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Origin of put-on
British Dictionary definitions for put-on
verb (tr, mainly adverb)
- to connect (a person) by telephone
- slang to mock or tease
noun put-on slang, mainly US and Canadian
Idioms and Phrases with put-on
Clothe oneself with, as in I put on my socks. [Mid-1400s]
Apply, activate, as in He put on the brakes. [Mid-1700s]
Assume affectedly, pretend to, as in He put on a British accent. This idiom is sometimes put as put it on, as in He's not really asleep; he's putting it on. [Late 1600s; late 1800s]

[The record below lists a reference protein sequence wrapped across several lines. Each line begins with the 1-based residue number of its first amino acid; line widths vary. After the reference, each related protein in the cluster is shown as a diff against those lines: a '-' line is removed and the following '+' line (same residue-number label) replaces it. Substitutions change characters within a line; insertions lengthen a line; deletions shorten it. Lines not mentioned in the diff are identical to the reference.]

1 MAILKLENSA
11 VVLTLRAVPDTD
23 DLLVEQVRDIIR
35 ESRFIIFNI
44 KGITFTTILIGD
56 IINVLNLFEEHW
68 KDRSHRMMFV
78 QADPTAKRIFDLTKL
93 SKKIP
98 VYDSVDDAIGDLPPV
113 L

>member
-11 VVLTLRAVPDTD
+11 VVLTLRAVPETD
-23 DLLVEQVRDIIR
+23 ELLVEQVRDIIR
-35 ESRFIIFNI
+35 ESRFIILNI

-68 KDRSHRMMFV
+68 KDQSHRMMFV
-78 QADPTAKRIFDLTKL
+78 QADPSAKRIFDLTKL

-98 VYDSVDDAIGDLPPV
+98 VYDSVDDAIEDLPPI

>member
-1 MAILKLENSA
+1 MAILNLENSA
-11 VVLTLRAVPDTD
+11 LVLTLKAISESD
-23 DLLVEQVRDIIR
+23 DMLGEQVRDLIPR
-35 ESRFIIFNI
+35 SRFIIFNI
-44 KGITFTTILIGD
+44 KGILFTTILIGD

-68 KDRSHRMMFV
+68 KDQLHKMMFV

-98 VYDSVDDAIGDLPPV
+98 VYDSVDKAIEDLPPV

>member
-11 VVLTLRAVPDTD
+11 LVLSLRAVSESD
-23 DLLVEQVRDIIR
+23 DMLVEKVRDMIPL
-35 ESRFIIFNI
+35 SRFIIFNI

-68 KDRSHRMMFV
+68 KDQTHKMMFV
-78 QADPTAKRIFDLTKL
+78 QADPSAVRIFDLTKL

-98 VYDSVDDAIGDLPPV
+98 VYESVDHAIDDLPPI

put someone on. Tease or mislead another, as in I don't believe you! You're putting me on. [Slang; mid-1900s]
Add to, gain, as in Please put this on our bill, or I've put on some weight.
Cause to be performed, produce, as in I hear they're putting on Shakespeare this summer. [Late 1800s]